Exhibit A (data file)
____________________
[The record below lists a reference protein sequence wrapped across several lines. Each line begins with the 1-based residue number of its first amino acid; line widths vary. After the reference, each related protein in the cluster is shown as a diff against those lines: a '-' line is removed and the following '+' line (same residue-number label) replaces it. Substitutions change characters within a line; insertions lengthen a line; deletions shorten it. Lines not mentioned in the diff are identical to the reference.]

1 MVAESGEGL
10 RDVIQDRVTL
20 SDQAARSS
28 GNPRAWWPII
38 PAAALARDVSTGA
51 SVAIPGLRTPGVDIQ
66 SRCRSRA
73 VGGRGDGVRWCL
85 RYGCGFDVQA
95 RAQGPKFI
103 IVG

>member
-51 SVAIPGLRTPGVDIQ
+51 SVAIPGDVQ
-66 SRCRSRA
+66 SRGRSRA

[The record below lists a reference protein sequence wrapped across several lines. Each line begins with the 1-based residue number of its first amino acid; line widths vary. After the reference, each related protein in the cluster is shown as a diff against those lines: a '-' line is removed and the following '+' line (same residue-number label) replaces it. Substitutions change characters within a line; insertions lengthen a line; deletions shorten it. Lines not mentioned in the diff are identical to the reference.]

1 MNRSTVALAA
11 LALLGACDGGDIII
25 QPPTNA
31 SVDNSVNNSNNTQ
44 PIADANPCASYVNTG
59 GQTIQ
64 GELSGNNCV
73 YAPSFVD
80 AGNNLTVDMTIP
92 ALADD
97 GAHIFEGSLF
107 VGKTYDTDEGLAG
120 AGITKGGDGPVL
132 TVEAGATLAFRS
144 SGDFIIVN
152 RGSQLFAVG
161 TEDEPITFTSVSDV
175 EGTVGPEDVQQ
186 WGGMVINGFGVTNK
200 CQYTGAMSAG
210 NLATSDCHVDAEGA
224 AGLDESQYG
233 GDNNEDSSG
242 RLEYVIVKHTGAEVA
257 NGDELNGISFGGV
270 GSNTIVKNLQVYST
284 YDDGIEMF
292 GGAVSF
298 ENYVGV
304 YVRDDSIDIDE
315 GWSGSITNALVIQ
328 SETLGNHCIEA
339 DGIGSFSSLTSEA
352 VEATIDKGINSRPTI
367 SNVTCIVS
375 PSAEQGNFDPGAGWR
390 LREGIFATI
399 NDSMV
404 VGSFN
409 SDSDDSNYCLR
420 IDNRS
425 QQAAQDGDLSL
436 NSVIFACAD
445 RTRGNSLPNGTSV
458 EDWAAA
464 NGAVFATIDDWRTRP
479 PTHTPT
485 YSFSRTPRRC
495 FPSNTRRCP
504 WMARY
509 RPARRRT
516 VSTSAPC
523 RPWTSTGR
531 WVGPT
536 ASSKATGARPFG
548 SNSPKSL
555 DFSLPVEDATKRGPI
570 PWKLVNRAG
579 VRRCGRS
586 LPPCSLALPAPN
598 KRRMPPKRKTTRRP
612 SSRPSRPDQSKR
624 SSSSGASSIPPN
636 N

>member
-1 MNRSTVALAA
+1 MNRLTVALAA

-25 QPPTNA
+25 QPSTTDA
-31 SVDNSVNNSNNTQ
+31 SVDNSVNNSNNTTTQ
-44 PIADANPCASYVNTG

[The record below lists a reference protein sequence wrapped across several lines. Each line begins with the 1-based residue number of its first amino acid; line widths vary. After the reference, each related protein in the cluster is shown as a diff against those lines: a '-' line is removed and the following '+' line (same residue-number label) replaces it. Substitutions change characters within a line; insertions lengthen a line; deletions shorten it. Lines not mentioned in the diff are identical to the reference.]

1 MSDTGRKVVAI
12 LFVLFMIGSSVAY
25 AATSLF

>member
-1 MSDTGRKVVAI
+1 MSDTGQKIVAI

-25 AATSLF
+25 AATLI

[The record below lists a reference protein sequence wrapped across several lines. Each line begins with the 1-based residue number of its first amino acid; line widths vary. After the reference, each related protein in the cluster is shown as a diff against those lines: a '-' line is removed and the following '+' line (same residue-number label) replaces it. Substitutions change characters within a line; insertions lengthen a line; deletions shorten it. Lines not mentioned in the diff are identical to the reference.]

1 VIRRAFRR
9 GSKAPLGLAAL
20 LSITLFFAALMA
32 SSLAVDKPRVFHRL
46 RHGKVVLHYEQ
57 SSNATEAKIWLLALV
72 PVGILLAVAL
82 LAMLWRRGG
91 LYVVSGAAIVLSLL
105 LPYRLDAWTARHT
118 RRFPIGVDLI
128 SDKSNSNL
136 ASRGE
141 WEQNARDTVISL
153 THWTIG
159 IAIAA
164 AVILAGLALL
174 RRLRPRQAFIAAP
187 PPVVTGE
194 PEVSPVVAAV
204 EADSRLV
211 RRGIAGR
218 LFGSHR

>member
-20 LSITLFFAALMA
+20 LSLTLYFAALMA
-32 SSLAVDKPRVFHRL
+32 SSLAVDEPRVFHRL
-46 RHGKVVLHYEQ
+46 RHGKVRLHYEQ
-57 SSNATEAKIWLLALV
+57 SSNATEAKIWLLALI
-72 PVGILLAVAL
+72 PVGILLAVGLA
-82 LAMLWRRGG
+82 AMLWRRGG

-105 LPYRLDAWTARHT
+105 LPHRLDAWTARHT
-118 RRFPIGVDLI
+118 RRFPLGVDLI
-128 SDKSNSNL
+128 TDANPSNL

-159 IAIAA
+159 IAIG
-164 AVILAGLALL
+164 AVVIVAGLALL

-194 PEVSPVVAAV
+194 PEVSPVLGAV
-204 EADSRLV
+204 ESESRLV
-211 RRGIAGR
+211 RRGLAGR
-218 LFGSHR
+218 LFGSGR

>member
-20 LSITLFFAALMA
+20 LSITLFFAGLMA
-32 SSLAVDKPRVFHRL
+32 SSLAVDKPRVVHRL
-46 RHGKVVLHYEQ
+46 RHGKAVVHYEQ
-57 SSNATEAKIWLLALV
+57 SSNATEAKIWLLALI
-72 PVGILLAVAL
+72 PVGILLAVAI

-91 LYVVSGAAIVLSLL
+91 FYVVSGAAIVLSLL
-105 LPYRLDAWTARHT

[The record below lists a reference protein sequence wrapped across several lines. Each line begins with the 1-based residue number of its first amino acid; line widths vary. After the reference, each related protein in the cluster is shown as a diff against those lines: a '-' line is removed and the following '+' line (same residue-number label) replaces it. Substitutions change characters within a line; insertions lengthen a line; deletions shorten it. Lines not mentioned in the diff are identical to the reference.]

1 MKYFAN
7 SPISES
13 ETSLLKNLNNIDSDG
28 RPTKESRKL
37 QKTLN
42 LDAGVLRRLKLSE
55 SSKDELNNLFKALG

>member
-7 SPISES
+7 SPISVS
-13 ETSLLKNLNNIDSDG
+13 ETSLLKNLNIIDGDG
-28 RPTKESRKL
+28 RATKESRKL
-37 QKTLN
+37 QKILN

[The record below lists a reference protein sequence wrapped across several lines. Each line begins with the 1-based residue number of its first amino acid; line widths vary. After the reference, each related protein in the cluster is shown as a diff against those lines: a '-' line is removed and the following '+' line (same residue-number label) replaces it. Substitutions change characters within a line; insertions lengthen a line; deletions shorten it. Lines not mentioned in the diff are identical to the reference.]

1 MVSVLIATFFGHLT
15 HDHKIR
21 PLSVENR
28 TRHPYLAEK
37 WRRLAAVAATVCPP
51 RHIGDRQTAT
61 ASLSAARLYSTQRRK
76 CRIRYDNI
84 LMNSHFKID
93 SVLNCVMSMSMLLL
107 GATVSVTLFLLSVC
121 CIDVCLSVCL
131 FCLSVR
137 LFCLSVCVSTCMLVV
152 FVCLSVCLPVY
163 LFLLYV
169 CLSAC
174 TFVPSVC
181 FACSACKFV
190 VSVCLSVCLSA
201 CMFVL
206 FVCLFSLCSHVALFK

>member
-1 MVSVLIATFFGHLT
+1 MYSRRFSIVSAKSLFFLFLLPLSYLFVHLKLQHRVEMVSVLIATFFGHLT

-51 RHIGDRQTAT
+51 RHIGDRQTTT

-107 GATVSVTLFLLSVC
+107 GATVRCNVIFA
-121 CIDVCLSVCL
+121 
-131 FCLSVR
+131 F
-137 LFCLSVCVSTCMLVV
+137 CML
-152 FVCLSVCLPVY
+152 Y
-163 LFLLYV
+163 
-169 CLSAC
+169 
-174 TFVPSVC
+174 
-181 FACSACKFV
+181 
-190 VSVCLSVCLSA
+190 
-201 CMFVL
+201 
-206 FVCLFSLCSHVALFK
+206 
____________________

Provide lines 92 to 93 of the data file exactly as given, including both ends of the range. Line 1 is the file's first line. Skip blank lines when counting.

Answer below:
1 MSDTGRKVVAI
12 LFVLFMIGSSVAY